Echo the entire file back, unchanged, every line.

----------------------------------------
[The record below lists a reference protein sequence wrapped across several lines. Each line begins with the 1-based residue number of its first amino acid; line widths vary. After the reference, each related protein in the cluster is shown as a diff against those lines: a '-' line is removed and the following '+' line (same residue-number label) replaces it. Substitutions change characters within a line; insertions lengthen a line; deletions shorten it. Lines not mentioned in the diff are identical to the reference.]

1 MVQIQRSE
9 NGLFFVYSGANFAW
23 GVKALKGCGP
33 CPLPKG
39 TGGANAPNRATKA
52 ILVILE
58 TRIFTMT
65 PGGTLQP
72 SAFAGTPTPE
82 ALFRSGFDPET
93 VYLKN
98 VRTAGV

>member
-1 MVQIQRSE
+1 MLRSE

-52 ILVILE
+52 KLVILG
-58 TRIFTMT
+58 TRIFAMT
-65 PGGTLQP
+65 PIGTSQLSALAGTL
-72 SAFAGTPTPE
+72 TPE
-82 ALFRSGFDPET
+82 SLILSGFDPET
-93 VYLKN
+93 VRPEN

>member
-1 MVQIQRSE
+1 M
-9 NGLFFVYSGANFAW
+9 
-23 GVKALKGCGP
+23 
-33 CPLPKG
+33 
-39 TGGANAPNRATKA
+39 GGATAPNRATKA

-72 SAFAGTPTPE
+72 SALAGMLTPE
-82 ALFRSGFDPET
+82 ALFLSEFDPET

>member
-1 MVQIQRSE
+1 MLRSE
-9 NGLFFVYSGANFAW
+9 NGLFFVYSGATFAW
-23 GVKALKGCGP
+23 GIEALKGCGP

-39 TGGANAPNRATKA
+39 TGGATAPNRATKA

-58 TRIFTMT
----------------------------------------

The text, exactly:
[The record below lists a reference protein sequence wrapped across several lines. Each line begins with the 1-based residue number of its first amino acid; line widths vary. After the reference, each related protein in the cluster is shown as a diff against those lines: a '-' line is removed and the following '+' line (same residue-number label) replaces it. Substitutions change characters within a line; insertions lengthen a line; deletions shorten it. Lines not mentioned in the diff are identical to the reference.]

1 MVQIQRSE
9 NGLFFVYSGANFAW
23 GVKALKGCGP
33 CPLPKG
39 TGGANAPNRATKA
52 ILVILE
58 TRIFTMT
65 PGGTLQP
72 SAFAGTPTPE
82 ALFRSGFDPET
93 VYLKN
98 VRTAGV

>member
-1 MVQIQRSE
+1 MLRSE

-52 ILVILE
+52 KLVILG
-58 TRIFTMT
+58 TRIFAMT
-65 PGGTLQP
+65 PIGTSQLSALAGTL
-72 SAFAGTPTPE
+72 TPE
-82 ALFRSGFDPET
+82 SLILSGFDPET
-93 VYLKN
+93 VRPEN

>member
-1 MVQIQRSE
+1 M
-9 NGLFFVYSGANFAW
+9 
-23 GVKALKGCGP
+23 
-33 CPLPKG
+33 
-39 TGGANAPNRATKA
+39 GGATAPNRATKA

-72 SAFAGTPTPE
+72 SALAGMLTPE
-82 ALFRSGFDPET
+82 ALFLSEFDPET

>member
-1 MVQIQRSE
+1 MLRSE
-9 NGLFFVYSGANFAW
+9 NGLFFVYSGATFAW
-23 GVKALKGCGP
+23 GIEALKGCGP

-39 TGGANAPNRATKA
+39 TGGATAPNRATKA

-58 TRIFTMT